How has the business been received so far?
The business is doing great. We have a wide range of tenants, including a cake company, a catering company the Sustainable Food Company, a family business called Heavenly Havoc, the Thai Kitchen and Burger Burger – a nice diverse group of food entrepreneurs that have businesses. We want home cooks to go into our shared space and start to expand their networks. We want to know what challenges people have and figure out partnerships we can have so we can have to help them. For example food suppliers so everyone can buy in bulk so hopefully that brings the food price down for everyone, and we’re looking at other initiatives like recycling oil as well to reduce operational costs.
With the increase in online deliveries at bricks and mortar stores, many of our tenant businesses have spotted the opportunity to be able to expand their footprint without going into bricks and mortar. A lot of product makers are going through that next stage and need kitchen space; for example going from being home-based to needing a commercial kitchen.
How has Covid-19 impacted your business?
Entrepreneurs we work with and ourselves have had time to look at things and figure out how to continually move forward. There have been a lot of closures [within hospitality] and hopefully we can help those people that have closed their bricks and mortar into our space to help rebuild that up. I wouldn’t say it has all been doom and gloom but everyone has gone through a challenging period, so we hope we can provide a space where people can continually grow from. For us as a business there have been a bit of a delay in regards to getting supplies of building materials, and so we faced a delay of about a month and a half.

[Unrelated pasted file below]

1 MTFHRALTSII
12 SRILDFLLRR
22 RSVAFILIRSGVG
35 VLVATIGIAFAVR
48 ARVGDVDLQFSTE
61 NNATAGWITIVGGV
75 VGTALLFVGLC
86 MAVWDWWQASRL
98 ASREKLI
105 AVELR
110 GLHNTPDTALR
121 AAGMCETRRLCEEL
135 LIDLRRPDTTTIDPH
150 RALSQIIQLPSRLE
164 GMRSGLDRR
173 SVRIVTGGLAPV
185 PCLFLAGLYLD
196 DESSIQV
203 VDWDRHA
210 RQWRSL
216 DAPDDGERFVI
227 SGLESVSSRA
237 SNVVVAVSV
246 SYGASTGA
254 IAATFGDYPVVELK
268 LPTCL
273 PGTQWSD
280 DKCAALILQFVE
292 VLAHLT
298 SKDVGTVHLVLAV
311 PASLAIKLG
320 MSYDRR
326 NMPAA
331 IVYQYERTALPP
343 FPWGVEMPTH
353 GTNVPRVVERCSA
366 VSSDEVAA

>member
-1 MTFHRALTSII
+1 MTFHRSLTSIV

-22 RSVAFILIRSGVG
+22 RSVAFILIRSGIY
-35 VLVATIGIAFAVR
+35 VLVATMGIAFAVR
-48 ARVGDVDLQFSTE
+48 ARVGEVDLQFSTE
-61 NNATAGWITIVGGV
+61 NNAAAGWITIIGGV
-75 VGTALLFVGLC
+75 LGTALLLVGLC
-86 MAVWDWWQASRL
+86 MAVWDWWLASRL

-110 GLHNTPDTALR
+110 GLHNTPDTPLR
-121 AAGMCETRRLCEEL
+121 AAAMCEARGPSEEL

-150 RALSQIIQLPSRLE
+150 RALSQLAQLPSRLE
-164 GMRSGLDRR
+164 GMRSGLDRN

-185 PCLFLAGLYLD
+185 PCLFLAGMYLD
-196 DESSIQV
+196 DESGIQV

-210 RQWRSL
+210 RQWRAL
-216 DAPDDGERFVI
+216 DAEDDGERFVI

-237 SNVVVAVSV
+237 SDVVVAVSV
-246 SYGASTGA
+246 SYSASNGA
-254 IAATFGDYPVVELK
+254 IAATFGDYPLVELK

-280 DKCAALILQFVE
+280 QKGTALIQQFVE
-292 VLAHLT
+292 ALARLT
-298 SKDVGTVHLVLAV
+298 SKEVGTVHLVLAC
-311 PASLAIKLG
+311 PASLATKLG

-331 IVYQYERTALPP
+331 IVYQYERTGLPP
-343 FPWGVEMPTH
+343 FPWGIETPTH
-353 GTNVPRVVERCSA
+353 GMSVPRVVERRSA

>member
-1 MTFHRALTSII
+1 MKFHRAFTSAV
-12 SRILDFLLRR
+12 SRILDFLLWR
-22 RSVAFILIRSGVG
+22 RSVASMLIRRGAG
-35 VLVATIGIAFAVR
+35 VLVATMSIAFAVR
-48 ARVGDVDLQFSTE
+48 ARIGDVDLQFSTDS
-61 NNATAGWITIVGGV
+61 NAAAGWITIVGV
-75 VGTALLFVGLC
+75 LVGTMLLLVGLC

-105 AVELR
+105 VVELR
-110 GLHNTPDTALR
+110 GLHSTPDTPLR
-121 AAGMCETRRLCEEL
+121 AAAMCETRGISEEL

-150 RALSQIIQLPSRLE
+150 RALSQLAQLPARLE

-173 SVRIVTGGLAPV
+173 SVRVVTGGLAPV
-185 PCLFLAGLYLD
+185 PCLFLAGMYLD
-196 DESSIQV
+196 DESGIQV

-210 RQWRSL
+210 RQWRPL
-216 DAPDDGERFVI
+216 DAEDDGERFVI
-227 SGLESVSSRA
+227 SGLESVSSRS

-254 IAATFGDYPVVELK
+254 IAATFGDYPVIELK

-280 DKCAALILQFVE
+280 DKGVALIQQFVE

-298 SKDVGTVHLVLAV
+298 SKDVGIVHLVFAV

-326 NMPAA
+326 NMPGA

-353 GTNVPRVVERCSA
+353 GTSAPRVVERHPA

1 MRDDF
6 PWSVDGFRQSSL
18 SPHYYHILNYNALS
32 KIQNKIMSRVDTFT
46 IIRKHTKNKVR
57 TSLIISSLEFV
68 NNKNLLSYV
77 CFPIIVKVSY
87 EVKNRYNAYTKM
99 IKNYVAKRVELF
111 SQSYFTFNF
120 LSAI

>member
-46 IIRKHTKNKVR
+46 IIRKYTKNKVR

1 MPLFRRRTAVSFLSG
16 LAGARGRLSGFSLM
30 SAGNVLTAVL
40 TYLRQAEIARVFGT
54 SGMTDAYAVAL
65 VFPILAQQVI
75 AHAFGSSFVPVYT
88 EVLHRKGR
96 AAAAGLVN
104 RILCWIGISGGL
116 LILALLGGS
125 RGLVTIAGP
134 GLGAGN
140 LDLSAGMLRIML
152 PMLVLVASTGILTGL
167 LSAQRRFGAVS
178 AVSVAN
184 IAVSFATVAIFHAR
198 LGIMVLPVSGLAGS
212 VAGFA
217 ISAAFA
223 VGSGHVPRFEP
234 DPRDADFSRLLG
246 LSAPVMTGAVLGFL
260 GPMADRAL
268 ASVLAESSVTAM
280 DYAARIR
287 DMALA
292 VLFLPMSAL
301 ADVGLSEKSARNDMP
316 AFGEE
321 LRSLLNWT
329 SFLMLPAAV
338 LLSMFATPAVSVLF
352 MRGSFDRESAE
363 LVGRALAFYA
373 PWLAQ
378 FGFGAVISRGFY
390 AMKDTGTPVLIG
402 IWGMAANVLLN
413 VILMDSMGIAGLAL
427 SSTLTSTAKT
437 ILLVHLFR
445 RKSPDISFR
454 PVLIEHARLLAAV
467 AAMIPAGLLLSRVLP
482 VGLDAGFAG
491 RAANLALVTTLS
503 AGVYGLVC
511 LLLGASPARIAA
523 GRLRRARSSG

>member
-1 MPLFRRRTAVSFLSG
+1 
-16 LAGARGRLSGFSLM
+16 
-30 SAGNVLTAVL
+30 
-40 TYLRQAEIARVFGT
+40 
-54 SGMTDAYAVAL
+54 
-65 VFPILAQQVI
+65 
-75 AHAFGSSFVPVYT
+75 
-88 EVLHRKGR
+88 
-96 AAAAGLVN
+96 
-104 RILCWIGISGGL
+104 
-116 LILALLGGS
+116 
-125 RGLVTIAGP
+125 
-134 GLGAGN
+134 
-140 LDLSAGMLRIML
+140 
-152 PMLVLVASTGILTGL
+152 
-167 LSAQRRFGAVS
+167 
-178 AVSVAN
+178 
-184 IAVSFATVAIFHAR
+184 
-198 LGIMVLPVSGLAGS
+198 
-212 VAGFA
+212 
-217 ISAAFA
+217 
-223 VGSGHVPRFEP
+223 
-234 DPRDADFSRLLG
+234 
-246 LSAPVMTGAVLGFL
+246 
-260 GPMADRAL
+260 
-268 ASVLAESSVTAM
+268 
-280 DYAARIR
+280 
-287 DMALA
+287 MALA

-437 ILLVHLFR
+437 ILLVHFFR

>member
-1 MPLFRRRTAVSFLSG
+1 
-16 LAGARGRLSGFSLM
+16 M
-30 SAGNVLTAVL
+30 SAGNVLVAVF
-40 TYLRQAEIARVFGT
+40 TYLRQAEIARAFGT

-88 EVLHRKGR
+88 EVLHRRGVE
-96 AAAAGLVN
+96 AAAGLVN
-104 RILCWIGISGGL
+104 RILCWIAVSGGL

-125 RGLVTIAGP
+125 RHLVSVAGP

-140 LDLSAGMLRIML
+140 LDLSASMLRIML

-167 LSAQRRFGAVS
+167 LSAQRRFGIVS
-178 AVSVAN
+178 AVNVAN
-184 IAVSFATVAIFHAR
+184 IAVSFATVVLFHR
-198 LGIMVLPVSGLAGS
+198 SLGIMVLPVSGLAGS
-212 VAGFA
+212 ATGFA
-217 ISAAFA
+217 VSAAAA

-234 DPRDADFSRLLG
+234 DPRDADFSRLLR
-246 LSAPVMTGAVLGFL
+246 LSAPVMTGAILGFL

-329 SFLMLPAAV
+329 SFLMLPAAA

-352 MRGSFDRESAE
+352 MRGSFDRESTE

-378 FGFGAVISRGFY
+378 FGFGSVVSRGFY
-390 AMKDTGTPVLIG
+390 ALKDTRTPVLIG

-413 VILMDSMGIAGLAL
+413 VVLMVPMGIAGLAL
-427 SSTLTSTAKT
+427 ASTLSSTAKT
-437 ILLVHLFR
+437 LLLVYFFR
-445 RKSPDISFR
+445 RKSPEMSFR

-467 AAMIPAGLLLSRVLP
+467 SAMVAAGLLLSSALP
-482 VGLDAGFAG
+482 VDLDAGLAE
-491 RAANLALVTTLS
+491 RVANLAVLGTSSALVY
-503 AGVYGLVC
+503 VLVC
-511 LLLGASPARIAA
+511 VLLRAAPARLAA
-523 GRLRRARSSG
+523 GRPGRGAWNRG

What’s your main focus right now?
To build our community further; reaching out to a wide range of food businesses to see if our space is good for them. We want to fill our shared kitchen up with amazing food producers. Within the private kitchen spaces we’re at a 50 per cent occupancy rate, and the shared space will launch and open for bookings from May 23. We’ve seen quite a lot of demand for that, which is really exciting. We can’t wait to get the doors open.
What’s your background?
My background is in tech, I’ve been involved in a range of tech companies, both built by myself and I worked over in the UK in the tech scene. I read up on the concept around co-working commercial kitchens and fell in love with it. I hunted down the founders of Karma Kitchen for a job and then got one and was exposed to this model. I saw the benefits of the model first-hand and really want to replicate that here. My first business was Inform Analysis, which analyses sports games for secondary school level sport and club games.
What advice do you give to others thinking about starting their own business?
Don’t ask for permission – that’s the best advice I ever got. I worked in tech and now head up co-working commercial kitchens. If I had asked people if I was good enough to be able to do this I think the answers definitely would have been no, but I just gave it a go – didn’t ask for permission and went off and did it. If you have an idea, just do it.